The acquisition of knowledge without study was a recognized biblical phenomena. In his prophecy of the coming Messiah, Isaiah 11.2-5 lists the seven gifts of the Spirit: wisdom, understanding, counsel, strength, knowledge, fear of the Lord, and purity of heart. These could be gained without formal study. They were available to men of God. They also were standards by which to judge one’s self and one’s relationship with the divine. Viewing his life in the spiritual light of these Southampton religionists, Turner was deeply affected by the notion of God in history and in man.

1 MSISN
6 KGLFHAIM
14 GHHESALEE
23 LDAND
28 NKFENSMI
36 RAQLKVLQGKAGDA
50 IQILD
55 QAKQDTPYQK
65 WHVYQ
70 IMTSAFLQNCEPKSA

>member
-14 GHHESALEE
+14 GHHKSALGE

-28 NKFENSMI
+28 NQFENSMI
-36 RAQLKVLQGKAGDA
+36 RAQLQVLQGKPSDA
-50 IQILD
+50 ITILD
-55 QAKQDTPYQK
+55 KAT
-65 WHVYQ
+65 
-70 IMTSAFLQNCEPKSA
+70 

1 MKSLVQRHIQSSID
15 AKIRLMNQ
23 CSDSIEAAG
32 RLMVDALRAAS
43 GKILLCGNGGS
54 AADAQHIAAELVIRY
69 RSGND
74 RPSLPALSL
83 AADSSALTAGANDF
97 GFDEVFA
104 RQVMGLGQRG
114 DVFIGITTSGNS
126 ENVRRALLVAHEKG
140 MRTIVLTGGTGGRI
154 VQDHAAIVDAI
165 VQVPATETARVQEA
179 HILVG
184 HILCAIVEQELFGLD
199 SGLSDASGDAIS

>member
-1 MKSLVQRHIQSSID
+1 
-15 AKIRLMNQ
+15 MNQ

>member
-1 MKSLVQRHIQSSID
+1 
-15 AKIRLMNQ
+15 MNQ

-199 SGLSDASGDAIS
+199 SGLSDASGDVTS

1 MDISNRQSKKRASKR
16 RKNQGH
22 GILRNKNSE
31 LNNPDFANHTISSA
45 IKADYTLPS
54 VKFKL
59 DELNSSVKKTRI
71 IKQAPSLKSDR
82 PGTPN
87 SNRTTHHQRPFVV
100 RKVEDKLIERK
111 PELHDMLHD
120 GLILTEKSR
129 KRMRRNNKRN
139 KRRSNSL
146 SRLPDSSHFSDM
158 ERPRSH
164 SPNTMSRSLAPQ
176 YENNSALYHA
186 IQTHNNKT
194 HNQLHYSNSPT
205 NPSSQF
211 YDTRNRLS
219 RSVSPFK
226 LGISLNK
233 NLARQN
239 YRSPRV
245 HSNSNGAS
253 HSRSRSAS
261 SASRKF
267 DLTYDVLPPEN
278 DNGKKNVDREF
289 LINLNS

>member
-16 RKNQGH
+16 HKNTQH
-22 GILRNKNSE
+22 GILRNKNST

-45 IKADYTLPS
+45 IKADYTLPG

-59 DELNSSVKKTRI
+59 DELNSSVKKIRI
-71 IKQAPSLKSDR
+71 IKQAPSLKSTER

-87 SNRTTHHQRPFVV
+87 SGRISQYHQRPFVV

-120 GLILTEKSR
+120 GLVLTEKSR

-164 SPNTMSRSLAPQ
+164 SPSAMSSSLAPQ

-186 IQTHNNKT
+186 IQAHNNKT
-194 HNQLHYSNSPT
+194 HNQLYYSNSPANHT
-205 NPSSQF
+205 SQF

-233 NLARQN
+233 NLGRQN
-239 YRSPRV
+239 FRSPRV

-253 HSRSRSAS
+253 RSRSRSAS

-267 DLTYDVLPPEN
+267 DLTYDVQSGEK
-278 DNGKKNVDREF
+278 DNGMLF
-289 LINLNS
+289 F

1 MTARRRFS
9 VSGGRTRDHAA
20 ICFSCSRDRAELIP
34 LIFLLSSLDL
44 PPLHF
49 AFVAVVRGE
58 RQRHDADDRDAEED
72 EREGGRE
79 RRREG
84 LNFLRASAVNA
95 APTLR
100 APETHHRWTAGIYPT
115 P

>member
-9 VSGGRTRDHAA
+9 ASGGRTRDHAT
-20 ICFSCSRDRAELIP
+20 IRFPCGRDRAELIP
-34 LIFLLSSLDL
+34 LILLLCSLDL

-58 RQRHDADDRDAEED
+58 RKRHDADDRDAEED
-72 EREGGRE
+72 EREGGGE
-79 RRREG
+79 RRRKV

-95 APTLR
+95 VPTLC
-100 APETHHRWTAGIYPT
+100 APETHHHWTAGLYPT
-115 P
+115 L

Religion, thereafter, became the principal subject to occupy the boy’s mind. "Restless, inquisitive, and observant," Turner told Gray, "there was nothing that I saw or heard of to which my attention was not directed." In still more wondrous ways, the manifestation of his spiritual gifts "constantly improved at all opportunities." Turner became aware of his spiritual development.

Learning to read the language of man, nature, and God is a thematic motif that runs throughout Turner’s testament. The "1831 Confessions" text is intended as a window. Turner constructed the "1831 Confessions" as a means, as a guide, by which his life and his "great work" could be read and understood. These existential exertions, that is, these efforts to interpret and figure out how to interpret God’s presence in the world, exemplify Turner’s conception of the religious life, of living fully engaged in the world.